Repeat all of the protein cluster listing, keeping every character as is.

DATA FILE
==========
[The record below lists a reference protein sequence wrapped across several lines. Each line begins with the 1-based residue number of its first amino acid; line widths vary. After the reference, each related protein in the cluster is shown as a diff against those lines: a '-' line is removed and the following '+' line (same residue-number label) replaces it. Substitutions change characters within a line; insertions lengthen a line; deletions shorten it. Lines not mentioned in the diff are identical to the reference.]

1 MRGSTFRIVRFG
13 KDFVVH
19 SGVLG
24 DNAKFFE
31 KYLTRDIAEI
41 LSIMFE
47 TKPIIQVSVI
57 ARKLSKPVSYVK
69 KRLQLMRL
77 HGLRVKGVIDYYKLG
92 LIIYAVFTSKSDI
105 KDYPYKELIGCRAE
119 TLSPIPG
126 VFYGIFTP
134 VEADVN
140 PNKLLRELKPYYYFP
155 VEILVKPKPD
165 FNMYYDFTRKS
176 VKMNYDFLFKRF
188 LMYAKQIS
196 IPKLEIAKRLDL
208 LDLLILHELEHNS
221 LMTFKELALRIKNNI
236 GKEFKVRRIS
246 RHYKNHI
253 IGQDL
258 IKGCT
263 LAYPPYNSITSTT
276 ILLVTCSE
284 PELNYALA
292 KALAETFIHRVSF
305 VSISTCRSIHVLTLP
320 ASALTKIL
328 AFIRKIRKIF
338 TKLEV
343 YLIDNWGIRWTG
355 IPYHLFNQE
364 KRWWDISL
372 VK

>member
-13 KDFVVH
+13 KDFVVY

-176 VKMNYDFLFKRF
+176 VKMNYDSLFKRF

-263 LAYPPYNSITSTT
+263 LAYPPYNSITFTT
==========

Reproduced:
[The record below lists a reference protein sequence wrapped across several lines. Each line begins with the 1-based residue number of its first amino acid; line widths vary. After the reference, each related protein in the cluster is shown as a diff against those lines: a '-' line is removed and the following '+' line (same residue-number label) replaces it. Substitutions change characters within a line; insertions lengthen a line; deletions shorten it. Lines not mentioned in the diff are identical to the reference.]

1 MRGSTFRIVRFG
13 KDFVVH
19 SGVLG
24 DNAKFFE
31 KYLTRDIAEI
41 LSIMFE
47 TKPIIQVSVI
57 ARKLSKPVSYVK
69 KRLQLMRL
77 HGLRVKGVIDYYKLG
92 LIIYAVFTSKSDI
105 KDYPYKELIGCRAE
119 TLSPIPG
126 VFYGIFTP
134 VEADVN
140 PNKLLRELKPYYYFP
155 VEILVKPKPD
165 FNMYYDFTRKS
176 VKMNYDFLFKRF
188 LMYAKQIS
196 IPKLEIAKRLDL
208 LDLLILHELEHNS
221 LMTFKELALRIKNNI
236 GKEFKVRRIS
246 RHYKNHI
253 IGQDL
258 IKGCT
263 LAYPPYNSITSTT
276 ILLVTCSE
284 PELNYALA
292 KALAETFIHRVSF
305 VSISTCRSIHVLTLP
320 ASALTKIL
328 AFIRKIRKIF
338 TKLEV
343 YLIDNWGIRWTG
355 IPYHLFNQE
364 KRWWDISL
372 VK

>member
-13 KDFVVH
+13 KDFVVY

-176 VKMNYDFLFKRF
+176 VKMNYDSLFKRF

-263 LAYPPYNSITSTT
+263 LAYPPYNSITFTT